Hanami Dango Matcha Cookies

How to Make Hanami Dango Matcha Cookies

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Hanami Dango Matcha Cookies
Hanami dango are a sweet treat that is eaten during Hanami. In Japan, Hanami is the the time of year when people come together to watch the cherry blossoms bloom. Over the years, dango matcha cookies have been made into all sorts of shapes and sizes but I prefer the traditional cookie-on-a-stick method.

These colorful and chewy matcha cookies look almost cartoonish and taste incredible. They’re fun, festive, and have a chewy texture that sets them apart from typical cookies.

The best part? They’re virtually effortless to make.

In addition to being quick and easy, you don’t have to feel bad about eating these chewy matcha cookies. Matcha green tea is full of vitamins and antioxidants that support your immune system and your mind, so you won’t feel weighed down after making these cookies. The natural caffeine keeps your body moving without the crash that comes from other caffeine sources. In fact, you’d be surprised how many health benefits one cup of matcha green tea connects you with.

But enough of that… On to the recipe!

Hanami Dango Matcha Cookies

Hanami Dango Matcha Cookies
    Directions
  1. Preheat oven to 350 degrees. Sift together flour and cornstarch. Make sure they are well mixed, so the texture of your cookies is consistent.
  2. Microwave the butter until it’s melted. Combine the sugar and melted butter together until even.
  3. Combine flour and cornstarch with a spatula, stirring until well combined.
  4. Divide the dough into three parts. Add vanilla for one dough, add kinako for another, and add matcha for the rest. Form each dough into small balls.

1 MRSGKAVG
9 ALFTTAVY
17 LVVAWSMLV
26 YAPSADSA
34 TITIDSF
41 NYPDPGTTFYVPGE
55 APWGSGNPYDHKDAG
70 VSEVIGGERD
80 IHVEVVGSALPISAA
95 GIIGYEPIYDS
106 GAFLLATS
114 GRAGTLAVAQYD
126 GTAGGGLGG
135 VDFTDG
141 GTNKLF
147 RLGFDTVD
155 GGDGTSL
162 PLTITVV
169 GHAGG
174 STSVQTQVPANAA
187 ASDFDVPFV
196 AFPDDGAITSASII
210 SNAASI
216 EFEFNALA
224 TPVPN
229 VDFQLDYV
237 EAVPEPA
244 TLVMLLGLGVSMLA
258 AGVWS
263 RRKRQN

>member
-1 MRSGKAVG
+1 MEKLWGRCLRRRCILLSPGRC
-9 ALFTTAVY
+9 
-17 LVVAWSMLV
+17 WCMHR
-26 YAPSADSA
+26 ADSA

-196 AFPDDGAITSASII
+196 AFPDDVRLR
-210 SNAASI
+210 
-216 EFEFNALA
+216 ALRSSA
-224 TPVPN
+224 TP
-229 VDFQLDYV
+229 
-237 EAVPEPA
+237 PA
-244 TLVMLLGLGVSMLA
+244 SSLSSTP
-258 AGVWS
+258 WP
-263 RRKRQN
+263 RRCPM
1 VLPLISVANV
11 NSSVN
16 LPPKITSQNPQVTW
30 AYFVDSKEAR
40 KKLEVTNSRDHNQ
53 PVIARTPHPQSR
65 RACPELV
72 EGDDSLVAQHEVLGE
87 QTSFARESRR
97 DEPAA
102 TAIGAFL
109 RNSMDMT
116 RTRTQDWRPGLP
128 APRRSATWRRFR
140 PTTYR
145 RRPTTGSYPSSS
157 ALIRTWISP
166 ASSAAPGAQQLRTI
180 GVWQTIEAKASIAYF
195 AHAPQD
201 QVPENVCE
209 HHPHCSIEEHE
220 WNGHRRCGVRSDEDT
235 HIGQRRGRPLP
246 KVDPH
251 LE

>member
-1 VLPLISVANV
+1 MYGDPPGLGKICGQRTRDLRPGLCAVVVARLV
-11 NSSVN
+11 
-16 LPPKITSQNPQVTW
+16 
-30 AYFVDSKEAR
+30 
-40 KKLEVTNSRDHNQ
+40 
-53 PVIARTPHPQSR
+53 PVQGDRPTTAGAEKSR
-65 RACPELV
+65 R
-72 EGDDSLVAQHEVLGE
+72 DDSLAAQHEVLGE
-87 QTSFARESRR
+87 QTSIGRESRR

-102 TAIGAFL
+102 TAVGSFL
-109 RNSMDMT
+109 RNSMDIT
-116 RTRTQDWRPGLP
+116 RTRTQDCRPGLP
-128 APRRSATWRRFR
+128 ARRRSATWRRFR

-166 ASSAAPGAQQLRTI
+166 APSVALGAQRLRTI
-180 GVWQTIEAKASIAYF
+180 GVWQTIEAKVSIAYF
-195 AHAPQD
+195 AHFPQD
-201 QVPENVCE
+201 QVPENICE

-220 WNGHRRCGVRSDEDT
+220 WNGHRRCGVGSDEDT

5. Place each color of cookie dough through wooden skewers. Place on the parchment paper.
  6. Wrap handle of each skewer in aluminum foil so it does not catch fire.
  7. Bake about 10 minutes. The old golden brown rule doesn’t apply here, so be careful not to overcook your matcha cookies.
  8. Once the matcha cookies are cooled, roll them in confectioner’s sugar.

If you’re looking to dress these chewy matcha cookies up as holiday treats, replace the confectioner’s sugar with red crystal sprinkles or crushed cereal.  Experiment with flavor until you find your favorites. Or, leave them plain. These matcha cookies are so delicious, it doesn’t really matter what you put on them.

These cookies are perfect for sharing with friends and handing out at parties. The skewers make them movement-friendly, meaning no one has to sit down and wait to be served dessert. Additionally, the skewers allow you to get creative with flavor combinations so you can mix and match your various creations.

Tell us what you think of this recipe for matcha cookies in the comments. When you’re ready for a new matcha cookies, visit the Epic Matcha blog to find a new recipe.

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